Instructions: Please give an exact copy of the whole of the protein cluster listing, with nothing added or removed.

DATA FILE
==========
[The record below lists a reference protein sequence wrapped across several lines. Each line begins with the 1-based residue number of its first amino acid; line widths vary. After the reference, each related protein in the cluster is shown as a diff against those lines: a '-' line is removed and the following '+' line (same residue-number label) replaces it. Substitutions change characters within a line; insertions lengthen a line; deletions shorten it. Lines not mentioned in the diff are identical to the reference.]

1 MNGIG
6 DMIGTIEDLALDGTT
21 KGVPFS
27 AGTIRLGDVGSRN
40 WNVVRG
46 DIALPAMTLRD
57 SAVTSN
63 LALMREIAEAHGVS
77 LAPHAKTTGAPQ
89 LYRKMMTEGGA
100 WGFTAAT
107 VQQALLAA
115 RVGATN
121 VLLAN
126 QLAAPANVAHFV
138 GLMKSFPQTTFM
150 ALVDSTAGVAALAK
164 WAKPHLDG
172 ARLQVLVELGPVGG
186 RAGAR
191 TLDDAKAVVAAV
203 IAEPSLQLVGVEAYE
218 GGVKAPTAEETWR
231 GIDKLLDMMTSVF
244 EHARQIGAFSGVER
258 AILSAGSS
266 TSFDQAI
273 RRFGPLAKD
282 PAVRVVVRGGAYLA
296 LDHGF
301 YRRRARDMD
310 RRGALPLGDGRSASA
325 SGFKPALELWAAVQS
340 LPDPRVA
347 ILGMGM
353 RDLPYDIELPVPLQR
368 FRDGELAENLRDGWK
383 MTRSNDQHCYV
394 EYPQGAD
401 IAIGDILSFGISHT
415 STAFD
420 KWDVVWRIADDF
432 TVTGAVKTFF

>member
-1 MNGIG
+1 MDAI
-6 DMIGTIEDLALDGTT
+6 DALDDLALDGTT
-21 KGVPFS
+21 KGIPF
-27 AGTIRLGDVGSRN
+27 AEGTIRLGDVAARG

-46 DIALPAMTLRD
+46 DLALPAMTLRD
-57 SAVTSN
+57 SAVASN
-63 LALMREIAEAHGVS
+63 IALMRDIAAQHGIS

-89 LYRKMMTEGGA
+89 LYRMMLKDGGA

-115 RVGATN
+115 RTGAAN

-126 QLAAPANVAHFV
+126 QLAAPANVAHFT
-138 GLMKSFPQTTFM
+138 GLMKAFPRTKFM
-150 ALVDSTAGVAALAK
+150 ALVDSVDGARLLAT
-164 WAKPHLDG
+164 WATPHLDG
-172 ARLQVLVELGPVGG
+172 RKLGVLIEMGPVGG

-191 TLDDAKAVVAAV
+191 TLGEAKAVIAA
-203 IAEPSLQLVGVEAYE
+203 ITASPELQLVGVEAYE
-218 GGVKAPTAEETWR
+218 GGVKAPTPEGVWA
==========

[The record below lists a reference protein sequence wrapped across several lines. Each line begins with the 1-based residue number of its first amino acid; line widths vary. After the reference, each related protein in the cluster is shown as a diff against those lines: a '-' line is removed and the following '+' line (same residue-number label) replaces it. Substitutions change characters within a line; insertions lengthen a line; deletions shorten it. Lines not mentioned in the diff are identical to the reference.]

1 MNGIG
6 DMIGTIEDLALDGTT
21 KGVPFS
27 AGTIRLGDVGSRN
40 WNVVRG
46 DIALPAMTLRD
57 SAVTSN
63 LALMREIAEAHGVS
77 LAPHAKTTGAPQ
89 LYRKMMTEGGA
100 WGFTAAT
107 VQQALLAA
115 RVGATN
121 VLLAN
126 QLAAPANVAHFV
138 GLMKSFPQTTFM
150 ALVDSTAGVAALAK
164 WAKPHLDG
172 ARLQVLVELGPVGG
186 RAGAR
191 TLDDAKAVVAAV
203 IAEPSLQLVGVEAYE
218 GGVKAPTAEETWR
231 GIDKLLDMMTSVF
244 EHARQIGAFSGVER
258 AILSAGSS
266 TSFDQAI
273 RRFGPLAKD
282 PAVRVVVRGGAYLA
296 LDHGF
301 YRRRARDMD
310 RRGALPLGDGRSASA
325 SGFKPALELWAAVQS
340 LPDPRVA
347 ILGMGM
353 RDLPYDIELPVPLQR
368 FRDGELAENLRDGWK
383 MTRSNDQHCYV
394 EYPQGAD
401 IAIGDILSFGISHT
415 STAFD
420 KWDVVWRIADDF
432 TVTGAVKTFF

>member
-1 MNGIG
+1 MDAI
-6 DMIGTIEDLALDGTT
+6 DALDDLALDGTT
-21 KGVPFS
+21 KGIPF
-27 AGTIRLGDVGSRN
+27 AEGTIRLGDVAARG

-46 DIALPAMTLRD
+46 DLALPAMTLRD
-57 SAVTSN
+57 SAVASN
-63 LALMREIAEAHGVS
+63 IALMRDIAAQHGIS

-89 LYRKMMTEGGA
+89 LYRMMLKDGGA

-115 RVGATN
+115 RTGAAN

-126 QLAAPANVAHFV
+126 QLAAPANVAHFT
-138 GLMKSFPQTTFM
+138 GLMKAFPRTKFM
-150 ALVDSTAGVAALAK
+150 ALVDSVDGARLLAT
-164 WAKPHLDG
+164 WATPHLDG
-172 ARLQVLVELGPVGG
+172 RKLGVLIEMGPVGG

-191 TLDDAKAVVAAV
+191 TLGEAKAVIAA
-203 IAEPSLQLVGVEAYE
+203 ITASPELQLVGVEAYE
-218 GGVKAPTAEETWR
+218 GGVKAPTPEGVWA